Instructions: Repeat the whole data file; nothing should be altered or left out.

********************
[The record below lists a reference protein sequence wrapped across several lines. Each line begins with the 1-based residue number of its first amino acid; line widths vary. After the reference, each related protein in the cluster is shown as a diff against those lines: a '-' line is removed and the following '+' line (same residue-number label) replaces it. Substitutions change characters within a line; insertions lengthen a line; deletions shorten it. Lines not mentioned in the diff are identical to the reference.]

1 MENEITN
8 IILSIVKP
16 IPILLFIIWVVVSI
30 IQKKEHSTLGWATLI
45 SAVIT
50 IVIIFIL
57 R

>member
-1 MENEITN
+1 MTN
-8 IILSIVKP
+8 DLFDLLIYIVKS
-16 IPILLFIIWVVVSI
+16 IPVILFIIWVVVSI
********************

[The record below lists a reference protein sequence wrapped across several lines. Each line begins with the 1-based residue number of its first amino acid; line widths vary. After the reference, each related protein in the cluster is shown as a diff against those lines: a '-' line is removed and the following '+' line (same residue-number label) replaces it. Substitutions change characters within a line; insertions lengthen a line; deletions shorten it. Lines not mentioned in the diff are identical to the reference.]

1 MENEITN
8 IILSIVKP
16 IPILLFIIWVVVSI
30 IQKKEHSTLGWATLI
45 SAVIT
50 IVIIFIL
57 R

>member
-1 MENEITN
+1 MTN
-8 IILSIVKP
+8 DLFDLLIYIVKS
-16 IPILLFIIWVVVSI
+16 IPVILFIIWVVVSI